I found this article to be very biased and disappointing. The author has no scriptural basis for his rant. He has no teaching or doctrine provided by the Magisterium that states tattooing is wrong. He simply assumes, based on his own personal interpretation, that tattoos will lead you to sin. He acknowledges that the act of tattooing is “morally permissible,” but this is only one small paragraph found at the end of the article. Instead, he spends the rest of the article speaking on the perils of body art. A majority of the article is spent debunking the reasons tattoo proponents use in their arguments in favor of body art. But, this is a moot issue. I do not need excuses to explain my tattoos because there is nothing inherently wrong with them (and he acknowledges that fact as well). The whole article seems to be judging those with body art, but who is the author to judge? The article is slanderous, and it was done in poor taste. Shame on you. Next time, Deacon, look at the plank in your own eye.

  7. Colleen says:

    This speaks volumes to me!

    Leviticus 19:28

    28 You shall not make any cuttings in your flesh, for the dead, neither shall you make in yourselves any figures or marks: I am the Lord.

    • Jack says:

      Do you believe and follow EVERYTHING in Leviticus, including–should you be married–sleeping in a different bed from your husband during your period?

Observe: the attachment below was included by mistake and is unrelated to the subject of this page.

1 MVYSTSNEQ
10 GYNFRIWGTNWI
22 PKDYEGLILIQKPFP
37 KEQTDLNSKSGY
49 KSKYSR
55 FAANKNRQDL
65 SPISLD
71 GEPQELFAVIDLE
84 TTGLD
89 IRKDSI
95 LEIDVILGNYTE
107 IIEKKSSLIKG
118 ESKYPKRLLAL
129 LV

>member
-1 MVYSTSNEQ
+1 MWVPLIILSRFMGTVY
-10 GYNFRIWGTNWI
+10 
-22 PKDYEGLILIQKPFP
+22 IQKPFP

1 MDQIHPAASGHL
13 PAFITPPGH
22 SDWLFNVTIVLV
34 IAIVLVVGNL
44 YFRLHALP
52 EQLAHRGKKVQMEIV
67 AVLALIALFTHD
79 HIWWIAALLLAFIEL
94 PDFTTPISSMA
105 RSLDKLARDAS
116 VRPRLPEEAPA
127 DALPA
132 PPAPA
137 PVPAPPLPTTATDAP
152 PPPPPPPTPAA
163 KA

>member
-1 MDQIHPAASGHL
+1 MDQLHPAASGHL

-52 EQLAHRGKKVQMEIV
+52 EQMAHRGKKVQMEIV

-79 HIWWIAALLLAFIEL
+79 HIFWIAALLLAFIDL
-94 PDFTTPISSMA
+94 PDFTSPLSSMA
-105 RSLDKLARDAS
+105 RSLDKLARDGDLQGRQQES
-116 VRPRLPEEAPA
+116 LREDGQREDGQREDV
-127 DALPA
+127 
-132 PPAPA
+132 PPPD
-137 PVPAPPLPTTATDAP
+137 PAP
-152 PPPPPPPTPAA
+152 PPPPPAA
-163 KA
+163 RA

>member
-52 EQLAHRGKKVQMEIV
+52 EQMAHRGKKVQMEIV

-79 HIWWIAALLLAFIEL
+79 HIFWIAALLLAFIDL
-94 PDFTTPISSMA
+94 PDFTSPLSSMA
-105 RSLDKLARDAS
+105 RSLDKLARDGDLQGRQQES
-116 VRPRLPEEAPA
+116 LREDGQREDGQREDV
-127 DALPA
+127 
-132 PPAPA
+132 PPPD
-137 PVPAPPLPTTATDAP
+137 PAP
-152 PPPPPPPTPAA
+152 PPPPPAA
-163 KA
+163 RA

Or do you pick and choose which of the Levitical commandments you observe–especially if they apply to other people?

  8. George Marchand says:

    Each tattoo is as individual as the person who chooses to have one. It’s pervasiveness however suggests perhaps a tribalism culture?

  9. Your body is a temple and you don’t mar the temple.

    Its pretty simple.

    Our bodies were designed to be in the image of God. Does anyone really believe their tattoo improved on God’s design?

    Luckily, they can be removed with laser treatment these days.

    • Masha says:

      Our bodies are Temples, I chose to adorn my with carefully planned, well-designed artword and beautiful clothes. The well-tattooed body continues to proclaim, not only the image and likeness of God, but the creativity and sense of ‘play’ he imbued in his creation.

  10. Warren Anderson says:

    Granted, I’m not the adonis I once was, but I trust that God made me to look the way I am without need for superficial “improvements”.

    I don’t know any tattoo that looks like anything but an eyesore by the time people get into their later years. So, forget the beautification or self decoration argument.

    Plus, imagine this conversation at the pearly gates:
    Saint Peter: So, why the tattoo?
    Human: Uh, I dunno, I thought it might impress God. Besides, what’s the harm?
    Saint Peter: The only thing that impresses God is if you obeyed His commandment to love one another as He loved you, and all that the commandment entails. You might have considered the Sacrament of Penance at some point prior to death.